What I’m Reading: The Trellis and the Vine

Wow. I had seen Mark Dever hype up The Trellis and the Vine by Colin Marshall and Tony Payne. Dever, who himself has written a few books on church ministry, calls it “the best book I’ve read on the nature of church ministry.” As I started this book, I had high expectations, and it did not disappoint. I think I agree with Dever. I have shelves of books on church ministry, but this may be the best I’ve read. It’s certainly up there and highly recommended for anyone in pastoral ministry.

The book is built around an extended (biblical) metaphor of a trellis and vine. The trellis is there for the vine to grow on. The sole purpose of the trellis is to assist and structure the growth of the vine. The vine needs the trellis, but the trellis is not ultimate the vine is. Likewise a beautiful, well-built trellis with no vine is a waste. In the church, the trellis is the structures, programs, ministries and events. Its so important to not confuse these with the Vine. The Vine is the application of the gospel to people’s hearts. This is the true ministry of the church. Sadly in many churches, the sole focus is on the trellis and there is not much vine work going on at all. I’ll let you read the book yourself to see how the authors propose that pastors and church leaders need to engage in vine work by placing a heavy focus on training disciples on how to make disciples who make disciples. This is how the vine grows.

Some Favourite Quotes:

“Structures don’t grow ministry any more than trellises grow vines, and most churches need to make a conscious shift–away from erecting and maintaining structures, and towards growing people who are disciple-making disciples of Christ.” (p. 17)

“elders and congregational leaders should be active vine-growers themselves before we consider giving them responsibility for oversight” (p.24)

“if the real work of God is people work– the prayerful speaking of his word by one person to another–then the jobs are never all taken. The opportunities for Christians to minister personally to others are limitless.” (p.27)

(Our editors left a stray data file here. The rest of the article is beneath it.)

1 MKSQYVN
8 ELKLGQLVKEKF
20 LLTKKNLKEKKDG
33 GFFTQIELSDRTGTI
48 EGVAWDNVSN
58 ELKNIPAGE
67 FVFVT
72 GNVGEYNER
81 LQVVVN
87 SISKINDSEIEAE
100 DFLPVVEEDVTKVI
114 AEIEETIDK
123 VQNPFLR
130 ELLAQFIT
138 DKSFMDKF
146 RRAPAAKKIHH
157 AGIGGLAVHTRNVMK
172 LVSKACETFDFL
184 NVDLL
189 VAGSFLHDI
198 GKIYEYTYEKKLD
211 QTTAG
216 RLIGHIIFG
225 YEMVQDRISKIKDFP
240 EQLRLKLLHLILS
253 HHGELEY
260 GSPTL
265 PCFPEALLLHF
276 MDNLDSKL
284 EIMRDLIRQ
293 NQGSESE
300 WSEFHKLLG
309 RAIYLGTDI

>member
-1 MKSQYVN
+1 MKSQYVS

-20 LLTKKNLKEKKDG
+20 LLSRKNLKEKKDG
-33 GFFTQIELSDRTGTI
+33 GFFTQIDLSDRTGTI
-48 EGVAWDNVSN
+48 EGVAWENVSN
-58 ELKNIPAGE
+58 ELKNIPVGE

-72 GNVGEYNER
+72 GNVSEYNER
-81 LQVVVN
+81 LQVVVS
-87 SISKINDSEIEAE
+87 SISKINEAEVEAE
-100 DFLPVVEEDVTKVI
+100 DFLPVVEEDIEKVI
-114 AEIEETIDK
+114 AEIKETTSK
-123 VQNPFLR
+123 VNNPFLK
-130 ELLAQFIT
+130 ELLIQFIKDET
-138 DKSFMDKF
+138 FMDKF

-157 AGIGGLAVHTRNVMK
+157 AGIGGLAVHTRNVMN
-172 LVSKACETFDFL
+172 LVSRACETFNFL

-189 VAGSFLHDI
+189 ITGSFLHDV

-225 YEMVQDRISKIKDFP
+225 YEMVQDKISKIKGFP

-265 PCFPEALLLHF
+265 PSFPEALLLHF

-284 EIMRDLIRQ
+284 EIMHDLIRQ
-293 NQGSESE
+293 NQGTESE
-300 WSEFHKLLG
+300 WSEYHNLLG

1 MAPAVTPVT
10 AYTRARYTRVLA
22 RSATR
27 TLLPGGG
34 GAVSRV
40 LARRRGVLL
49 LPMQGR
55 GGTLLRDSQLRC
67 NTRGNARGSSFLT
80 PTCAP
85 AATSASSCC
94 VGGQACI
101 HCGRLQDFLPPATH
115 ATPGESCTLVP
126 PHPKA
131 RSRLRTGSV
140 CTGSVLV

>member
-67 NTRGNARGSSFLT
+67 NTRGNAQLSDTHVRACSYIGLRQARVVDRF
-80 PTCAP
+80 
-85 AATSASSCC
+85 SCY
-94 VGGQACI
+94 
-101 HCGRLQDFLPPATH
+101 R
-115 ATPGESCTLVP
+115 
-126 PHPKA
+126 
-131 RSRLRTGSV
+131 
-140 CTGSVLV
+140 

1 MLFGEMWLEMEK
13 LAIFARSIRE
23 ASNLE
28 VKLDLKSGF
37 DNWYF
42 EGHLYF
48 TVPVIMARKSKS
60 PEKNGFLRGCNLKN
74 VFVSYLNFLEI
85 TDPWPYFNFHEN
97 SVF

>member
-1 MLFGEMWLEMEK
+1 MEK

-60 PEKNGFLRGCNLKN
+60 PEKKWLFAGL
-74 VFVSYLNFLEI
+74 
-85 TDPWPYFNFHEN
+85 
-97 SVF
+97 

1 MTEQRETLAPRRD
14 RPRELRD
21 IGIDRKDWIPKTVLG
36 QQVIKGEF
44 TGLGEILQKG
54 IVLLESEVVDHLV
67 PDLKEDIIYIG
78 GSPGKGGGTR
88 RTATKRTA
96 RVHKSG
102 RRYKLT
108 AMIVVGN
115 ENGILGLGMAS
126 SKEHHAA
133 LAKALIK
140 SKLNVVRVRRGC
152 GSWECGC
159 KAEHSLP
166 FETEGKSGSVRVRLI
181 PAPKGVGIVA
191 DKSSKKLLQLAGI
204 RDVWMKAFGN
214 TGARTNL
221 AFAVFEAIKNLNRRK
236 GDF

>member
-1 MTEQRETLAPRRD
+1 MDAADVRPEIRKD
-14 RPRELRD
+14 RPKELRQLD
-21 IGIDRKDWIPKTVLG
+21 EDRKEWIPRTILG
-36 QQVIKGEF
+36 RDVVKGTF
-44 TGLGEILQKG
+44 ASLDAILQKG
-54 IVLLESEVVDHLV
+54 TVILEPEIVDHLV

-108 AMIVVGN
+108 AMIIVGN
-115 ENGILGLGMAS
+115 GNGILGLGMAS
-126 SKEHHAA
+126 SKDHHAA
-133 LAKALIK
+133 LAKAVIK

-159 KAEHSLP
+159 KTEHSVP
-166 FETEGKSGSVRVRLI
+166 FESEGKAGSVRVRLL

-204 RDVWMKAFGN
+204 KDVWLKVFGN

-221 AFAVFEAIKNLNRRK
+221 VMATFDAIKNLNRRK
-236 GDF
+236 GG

“It’s interesting how little the New Testament talks about church growth, and how often it talks about ‘gospel growth’ or the increase of the ‘word’. The focus is on the progress of the Spirit-backed word of God as it makes its way in the world, according to God’s plan.” (p. 37)

“the Christian without a missionary heart is an anomaly…. a Christian with no passion for the lost is in serious need of self-examination and repentance.” (pp.52-53)

“The heart of training is not to impart a skill, but to impart sound doctrine. Paul uses the language of ‘training’ to refer to a lifelong process whereby Timothy and his congregation are taught by Scripture to reject false religion, and to conform their hearts and lives to sound doctrine. Good biblical training, results in a godly life based on sound, health-giving teaching.” (p.71)

“The relational nature of training means that the best training will often occur by osmosis rather than formal instruction. It will be caught as much as it is taught. Trainees will end up resembling their trainers, much as children turn out like their parents.” (p. 76)

“we must be willing to lose people from our own congregation if that is better for the growth of the gospel. We must be happy to send members off to other places so that the gospel may grow there as well.” (p.83)

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